WASHINGTON ― A bipartisan group of lawmakers introduced legislation Wednesday to repeal the 1991 and 2002 authorizations for the use of military force in the Middle East amid escalating tension between the U.S. and Iran.
The legislation, led by Sens. Tim Kaine, D-Va., and Todd Young, R-Ind., comes as lawmakers have complained that President Joe Biden did not notify Congress or seek its consent before approving deadly airstrikes in Syria last week. Their efforts could test whether Congress, which fought to reclaim its war-making powers under President Donald Trump, will continue that fight under Biden.
“Last week’s airstrikes in Syria show that the Executive Branch, regardless of party, will continue to stretch its war powers. Congress has a responsibility to not only vote to authorize new military action, but to repeal old authorizations that are no longer necessary,” Kaine said in a statement. “The 1991 and 2002 AUMFs that underpinned the war against Iraq need to be taken off the books to prevent their future misuse. They serve no operational purpose, keep us on permanent war footing, and undermine the sovereignty of Iraq, a close partner.”
Kaine told The Hill that the new legislation is the first step in his efforts to update the 1974 War Powers Act and the 2001 authorization.
Last year, Trump vetoed a bipartisan measure from Kaine and others to limit his authority to launch military operations against Iran; the Senate failed to override the veto.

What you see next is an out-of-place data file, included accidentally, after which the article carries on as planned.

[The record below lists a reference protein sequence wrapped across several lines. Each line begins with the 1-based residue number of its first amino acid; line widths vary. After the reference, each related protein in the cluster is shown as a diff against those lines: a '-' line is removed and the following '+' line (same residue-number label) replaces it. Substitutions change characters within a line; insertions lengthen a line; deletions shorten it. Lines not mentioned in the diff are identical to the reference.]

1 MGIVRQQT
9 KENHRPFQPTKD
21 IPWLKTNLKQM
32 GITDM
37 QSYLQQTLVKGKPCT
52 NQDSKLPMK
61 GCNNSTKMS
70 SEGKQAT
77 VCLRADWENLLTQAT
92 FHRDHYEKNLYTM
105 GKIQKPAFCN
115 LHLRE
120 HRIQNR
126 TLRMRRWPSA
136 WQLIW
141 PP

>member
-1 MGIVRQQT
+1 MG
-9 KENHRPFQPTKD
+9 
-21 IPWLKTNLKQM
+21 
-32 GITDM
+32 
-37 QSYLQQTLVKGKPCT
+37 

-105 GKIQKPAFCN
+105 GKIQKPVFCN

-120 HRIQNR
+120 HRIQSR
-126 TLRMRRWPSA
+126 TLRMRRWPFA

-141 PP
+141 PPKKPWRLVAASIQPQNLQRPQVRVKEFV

The new bill is co-sponsored by Sens. Tammy Duckworth, D-Ill.; Mike Lee, R-Utah; Chris Coons, D-Del.; Chuck Grassley, R-Iowa; Dick Durbin, D-Ill., and Rand Paul, R-Ky.
“The airstrikes against Iranian-backed forces in Syria last week demonstrate the need to review and revise the way in which our leaders collectively choose whether or not to wage war. An initial yet important part of that process is removing unnecessary war-making resolutions that are still on the books,” said Coons, a Biden ally.
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U.S. forces struck multiple targets in eastern Syria used by Iranian-backed militant groups last Thursday in retaliation for recent rocket attacks against bases in Iraq housing U.S. and coalition troops and civilians. Since then, 10 rockets targeted a military base in western Iraq hosting U.S. and coalition troops on Wednesday.
The Defense Department has stood by its strikes on Wednesday, as Pentagon spokesman John Kirby reiterated arguments that they were “a defensive measure” meant to impact the ability of militant groups to conduct future attacks and send a signal that the U.S. will defend its personnel.
“The President, as commander in chief has a fundamental responsibility to act in defense self defense of our troops and our assets overseas, nothing’s going to change about that,” Kirby said.
Members of Congress looking to address existing authorizations of military force, Kirby said, will “find a willing partner in that discussion here at the Defense Department.”